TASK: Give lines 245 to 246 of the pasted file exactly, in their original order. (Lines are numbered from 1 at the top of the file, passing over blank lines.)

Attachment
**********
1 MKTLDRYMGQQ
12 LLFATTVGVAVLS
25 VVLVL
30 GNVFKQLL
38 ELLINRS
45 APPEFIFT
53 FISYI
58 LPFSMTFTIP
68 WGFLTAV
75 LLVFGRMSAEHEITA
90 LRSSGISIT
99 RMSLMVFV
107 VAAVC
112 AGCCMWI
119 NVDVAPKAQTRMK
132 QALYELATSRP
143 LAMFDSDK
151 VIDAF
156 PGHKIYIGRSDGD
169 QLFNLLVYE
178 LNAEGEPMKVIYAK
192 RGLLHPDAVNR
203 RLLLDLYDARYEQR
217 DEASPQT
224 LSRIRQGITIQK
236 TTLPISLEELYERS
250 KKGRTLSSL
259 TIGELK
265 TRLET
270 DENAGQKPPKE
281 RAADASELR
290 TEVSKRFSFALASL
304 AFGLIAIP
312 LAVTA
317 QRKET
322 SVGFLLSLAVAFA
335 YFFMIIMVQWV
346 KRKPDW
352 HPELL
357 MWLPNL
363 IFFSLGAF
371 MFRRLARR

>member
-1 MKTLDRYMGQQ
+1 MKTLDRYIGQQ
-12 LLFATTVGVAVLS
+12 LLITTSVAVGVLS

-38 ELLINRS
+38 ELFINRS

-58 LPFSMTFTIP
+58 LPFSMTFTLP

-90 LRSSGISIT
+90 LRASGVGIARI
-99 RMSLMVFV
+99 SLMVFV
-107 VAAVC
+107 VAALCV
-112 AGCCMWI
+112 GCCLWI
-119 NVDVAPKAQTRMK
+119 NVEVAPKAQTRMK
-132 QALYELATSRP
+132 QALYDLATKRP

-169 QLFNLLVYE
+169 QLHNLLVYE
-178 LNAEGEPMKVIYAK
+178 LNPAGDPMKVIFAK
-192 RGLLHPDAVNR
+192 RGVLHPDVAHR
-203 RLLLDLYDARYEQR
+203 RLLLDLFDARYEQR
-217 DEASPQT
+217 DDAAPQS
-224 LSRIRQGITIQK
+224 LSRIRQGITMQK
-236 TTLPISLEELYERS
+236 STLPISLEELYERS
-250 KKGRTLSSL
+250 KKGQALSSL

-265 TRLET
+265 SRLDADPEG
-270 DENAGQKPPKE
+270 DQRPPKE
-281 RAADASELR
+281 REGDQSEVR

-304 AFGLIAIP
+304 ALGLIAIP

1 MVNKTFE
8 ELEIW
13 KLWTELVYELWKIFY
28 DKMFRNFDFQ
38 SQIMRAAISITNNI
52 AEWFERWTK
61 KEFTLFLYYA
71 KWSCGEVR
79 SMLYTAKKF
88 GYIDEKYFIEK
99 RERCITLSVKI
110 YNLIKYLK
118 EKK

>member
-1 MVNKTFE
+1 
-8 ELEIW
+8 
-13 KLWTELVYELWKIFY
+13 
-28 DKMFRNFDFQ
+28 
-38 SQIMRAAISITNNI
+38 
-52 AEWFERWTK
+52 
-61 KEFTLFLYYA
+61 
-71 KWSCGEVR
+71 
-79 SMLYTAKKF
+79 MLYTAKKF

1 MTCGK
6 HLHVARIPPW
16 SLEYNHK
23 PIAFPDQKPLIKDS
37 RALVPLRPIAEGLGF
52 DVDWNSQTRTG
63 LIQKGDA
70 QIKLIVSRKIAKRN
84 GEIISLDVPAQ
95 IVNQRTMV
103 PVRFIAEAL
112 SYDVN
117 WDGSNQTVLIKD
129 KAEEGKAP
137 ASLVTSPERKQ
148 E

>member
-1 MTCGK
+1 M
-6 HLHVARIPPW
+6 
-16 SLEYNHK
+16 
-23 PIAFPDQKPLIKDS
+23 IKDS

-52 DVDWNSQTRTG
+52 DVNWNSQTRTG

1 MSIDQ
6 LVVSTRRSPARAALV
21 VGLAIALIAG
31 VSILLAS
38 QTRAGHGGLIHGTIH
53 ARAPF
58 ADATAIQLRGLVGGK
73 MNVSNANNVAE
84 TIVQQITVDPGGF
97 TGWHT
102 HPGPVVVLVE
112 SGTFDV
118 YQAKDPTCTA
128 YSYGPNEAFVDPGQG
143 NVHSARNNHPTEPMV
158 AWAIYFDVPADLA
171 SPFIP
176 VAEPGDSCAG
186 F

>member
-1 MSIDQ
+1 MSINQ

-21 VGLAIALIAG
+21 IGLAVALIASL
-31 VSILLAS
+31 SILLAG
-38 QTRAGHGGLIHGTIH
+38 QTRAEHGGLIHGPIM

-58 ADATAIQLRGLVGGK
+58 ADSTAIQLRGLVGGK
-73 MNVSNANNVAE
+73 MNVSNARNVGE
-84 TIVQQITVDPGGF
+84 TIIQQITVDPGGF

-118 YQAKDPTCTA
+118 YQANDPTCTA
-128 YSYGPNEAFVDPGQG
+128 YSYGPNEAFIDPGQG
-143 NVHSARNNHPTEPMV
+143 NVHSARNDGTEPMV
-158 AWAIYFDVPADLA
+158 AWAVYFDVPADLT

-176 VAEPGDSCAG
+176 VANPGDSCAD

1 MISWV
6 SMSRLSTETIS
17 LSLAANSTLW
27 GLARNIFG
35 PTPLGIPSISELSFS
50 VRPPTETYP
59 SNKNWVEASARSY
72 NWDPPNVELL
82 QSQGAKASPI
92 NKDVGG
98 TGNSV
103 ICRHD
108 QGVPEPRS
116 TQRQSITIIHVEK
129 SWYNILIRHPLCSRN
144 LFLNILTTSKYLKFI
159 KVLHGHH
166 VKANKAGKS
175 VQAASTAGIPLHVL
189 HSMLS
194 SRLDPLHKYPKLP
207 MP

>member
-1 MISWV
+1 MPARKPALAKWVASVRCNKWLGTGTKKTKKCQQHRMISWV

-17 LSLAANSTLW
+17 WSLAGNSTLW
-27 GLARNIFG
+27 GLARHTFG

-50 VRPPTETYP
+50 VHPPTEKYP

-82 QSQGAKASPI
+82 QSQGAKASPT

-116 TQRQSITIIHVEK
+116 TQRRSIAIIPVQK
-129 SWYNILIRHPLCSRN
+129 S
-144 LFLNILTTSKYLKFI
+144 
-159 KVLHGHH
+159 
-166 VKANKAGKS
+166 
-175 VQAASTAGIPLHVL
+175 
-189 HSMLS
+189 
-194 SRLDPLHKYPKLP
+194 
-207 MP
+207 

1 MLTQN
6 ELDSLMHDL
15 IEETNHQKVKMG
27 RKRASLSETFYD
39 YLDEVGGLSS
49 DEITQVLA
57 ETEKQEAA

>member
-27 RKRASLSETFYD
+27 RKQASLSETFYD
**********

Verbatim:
27 RKRASLSETFYD
39 YLDEVGGLSS